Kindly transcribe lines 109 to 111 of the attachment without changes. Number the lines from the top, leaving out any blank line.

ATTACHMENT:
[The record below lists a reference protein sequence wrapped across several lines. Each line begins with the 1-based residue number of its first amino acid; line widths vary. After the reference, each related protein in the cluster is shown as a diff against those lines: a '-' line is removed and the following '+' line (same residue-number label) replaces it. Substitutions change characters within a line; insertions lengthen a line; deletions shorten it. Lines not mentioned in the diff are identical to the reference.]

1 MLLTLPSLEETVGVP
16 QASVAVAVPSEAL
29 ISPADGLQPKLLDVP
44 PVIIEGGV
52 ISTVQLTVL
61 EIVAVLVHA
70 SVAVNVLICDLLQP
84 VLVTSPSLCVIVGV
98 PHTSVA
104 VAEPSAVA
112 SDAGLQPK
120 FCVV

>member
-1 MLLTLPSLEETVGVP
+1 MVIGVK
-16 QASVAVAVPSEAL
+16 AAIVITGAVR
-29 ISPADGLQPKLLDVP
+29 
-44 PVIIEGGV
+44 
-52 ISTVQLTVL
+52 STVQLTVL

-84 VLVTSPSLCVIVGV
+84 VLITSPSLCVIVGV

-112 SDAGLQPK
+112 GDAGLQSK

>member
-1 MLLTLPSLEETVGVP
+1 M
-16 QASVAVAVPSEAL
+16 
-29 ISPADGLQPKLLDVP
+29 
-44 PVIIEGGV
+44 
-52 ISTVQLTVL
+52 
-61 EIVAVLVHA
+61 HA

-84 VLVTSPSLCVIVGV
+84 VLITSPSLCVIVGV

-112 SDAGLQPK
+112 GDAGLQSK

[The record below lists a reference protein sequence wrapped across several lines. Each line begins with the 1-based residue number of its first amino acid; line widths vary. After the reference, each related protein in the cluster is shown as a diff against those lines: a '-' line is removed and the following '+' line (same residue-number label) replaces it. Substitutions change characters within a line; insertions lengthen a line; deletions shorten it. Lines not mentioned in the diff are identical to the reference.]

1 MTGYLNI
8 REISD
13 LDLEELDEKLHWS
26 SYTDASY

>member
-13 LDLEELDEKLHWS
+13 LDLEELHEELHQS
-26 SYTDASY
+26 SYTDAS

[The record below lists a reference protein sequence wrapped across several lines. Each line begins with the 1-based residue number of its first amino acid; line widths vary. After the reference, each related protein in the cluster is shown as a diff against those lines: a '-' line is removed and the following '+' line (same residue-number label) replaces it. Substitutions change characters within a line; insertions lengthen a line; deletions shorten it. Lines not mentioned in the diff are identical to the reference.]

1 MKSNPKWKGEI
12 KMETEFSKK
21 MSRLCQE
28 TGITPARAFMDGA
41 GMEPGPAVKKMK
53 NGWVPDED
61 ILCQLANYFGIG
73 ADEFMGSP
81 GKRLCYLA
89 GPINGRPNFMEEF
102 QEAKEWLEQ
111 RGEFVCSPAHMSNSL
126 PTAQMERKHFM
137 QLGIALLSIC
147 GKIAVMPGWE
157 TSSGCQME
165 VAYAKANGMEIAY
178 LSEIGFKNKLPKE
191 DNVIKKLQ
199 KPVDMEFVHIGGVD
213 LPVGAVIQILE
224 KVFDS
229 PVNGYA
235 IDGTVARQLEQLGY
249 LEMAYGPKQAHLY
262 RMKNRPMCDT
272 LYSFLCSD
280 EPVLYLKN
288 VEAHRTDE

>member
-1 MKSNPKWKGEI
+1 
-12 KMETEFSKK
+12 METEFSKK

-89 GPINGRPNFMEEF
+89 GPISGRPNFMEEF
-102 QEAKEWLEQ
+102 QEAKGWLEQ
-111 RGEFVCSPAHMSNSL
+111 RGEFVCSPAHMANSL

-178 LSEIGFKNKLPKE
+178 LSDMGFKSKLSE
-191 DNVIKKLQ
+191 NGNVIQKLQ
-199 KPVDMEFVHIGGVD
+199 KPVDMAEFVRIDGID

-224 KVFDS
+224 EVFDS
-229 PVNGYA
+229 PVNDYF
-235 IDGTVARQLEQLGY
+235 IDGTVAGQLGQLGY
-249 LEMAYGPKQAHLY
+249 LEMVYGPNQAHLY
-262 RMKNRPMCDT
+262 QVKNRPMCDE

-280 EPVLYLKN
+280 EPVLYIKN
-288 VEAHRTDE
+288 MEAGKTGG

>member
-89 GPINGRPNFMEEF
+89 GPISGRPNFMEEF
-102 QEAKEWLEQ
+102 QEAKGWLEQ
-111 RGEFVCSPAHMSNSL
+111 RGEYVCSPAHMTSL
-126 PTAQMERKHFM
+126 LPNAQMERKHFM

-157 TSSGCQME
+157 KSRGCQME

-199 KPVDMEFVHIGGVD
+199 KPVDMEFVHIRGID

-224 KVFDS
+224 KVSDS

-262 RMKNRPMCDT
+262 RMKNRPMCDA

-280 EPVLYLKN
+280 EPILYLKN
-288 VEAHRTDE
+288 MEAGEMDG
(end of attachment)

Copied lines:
-249 LEMAYGPKQAHLY
+249 LEMVYGPNQAHLY
-262 RMKNRPMCDT